Elderly are top priority for candidates

Mary HamiltonFour candidates for Norwich South gave their first hustings speeches of the campaign yesterday, laying out their party and personal views to a packed room at a sheltered housing complex in Norwich.Mary Hamilton

Four candidates for Norwich South gave their first hustings speeches of the campaign yesterday, laying out their party and personal views to a packed room at a sheltered housing complex in Norwich.

As well as laying out their stances on the issues facing older people, the candidates faced questions from the residents at Violet Elvin Court on social care, health care, pensions and benefits.

All four candidates discussed the key issue of social care, referring to cross-party talks to try to establish a way of paying that did not penalise those who saved for retirement or force people to sell their homes to pay for care.

Labour's Charles Clarke said everyone would have to contribute to social care in order to deal with the aging population.


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He said a strong economy was vital to ensuring the well-being of pensioners, and asked voters to put their confidence in Labour to do the right thing.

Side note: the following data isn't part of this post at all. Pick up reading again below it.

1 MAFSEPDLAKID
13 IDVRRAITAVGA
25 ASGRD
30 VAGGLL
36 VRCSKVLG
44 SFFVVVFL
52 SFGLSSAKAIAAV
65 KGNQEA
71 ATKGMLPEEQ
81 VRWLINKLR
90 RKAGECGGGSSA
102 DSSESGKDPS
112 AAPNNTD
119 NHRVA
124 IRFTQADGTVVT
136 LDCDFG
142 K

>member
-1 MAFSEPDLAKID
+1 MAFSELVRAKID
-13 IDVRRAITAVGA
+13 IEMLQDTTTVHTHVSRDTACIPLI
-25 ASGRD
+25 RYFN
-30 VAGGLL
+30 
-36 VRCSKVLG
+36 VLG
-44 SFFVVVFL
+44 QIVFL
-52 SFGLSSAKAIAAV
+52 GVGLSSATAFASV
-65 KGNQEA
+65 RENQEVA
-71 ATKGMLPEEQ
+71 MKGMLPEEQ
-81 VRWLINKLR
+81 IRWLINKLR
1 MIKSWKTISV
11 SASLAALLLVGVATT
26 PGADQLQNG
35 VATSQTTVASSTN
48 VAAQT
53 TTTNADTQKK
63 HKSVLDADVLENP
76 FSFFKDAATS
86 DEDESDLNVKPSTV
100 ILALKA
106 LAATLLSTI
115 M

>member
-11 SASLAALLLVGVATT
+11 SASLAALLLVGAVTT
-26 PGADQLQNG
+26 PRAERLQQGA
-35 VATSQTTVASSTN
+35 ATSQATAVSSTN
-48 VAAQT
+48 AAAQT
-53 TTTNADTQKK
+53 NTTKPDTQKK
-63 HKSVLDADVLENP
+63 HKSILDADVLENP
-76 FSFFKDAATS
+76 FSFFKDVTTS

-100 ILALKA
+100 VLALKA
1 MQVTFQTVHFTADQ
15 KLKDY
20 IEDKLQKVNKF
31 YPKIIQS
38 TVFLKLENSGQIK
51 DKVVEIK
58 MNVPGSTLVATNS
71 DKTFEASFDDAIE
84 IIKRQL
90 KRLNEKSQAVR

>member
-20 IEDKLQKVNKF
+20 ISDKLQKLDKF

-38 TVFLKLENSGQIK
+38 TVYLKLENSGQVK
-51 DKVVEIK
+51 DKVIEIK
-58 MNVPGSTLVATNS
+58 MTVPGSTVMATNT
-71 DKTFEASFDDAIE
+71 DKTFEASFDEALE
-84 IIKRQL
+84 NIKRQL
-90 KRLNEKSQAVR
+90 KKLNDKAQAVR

Green candidate Adrian Ramsay pledged support for an increase in the state pension to �170, paid for in part by the abolition of means testing, which he called 'degrading'.

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He said social care should be paid for from the public purse, suggesting that the cost of doing over the next three years could be met by bringing troops home from Iraq and Afghanistan and not renewing the Trident nuclear programme.

Liberal Democrat Simon Wright said a major challenge for the future was dealing with an aging population where there were more people aged over 60 than under 16.

He suggested forcing energy companies to provide cheaper fuel on social tariffs for those having difficulty making ends meet, and pledged to protect local services including post offices and bus routes, as did Mr Ramsey and Conservative candidate Antony Little.

Mr Little discussed the Tories' idea to introduce a one-off �8,000 payment made during working life that would pay for social care once workers reached retirement age.

All four candidates said they would keep free bus passes, winter fuel payments and free TV licences for pensioners, but Mr Little put forward his own suggestion that they could be replaced with cash incentives for those who did not use them.

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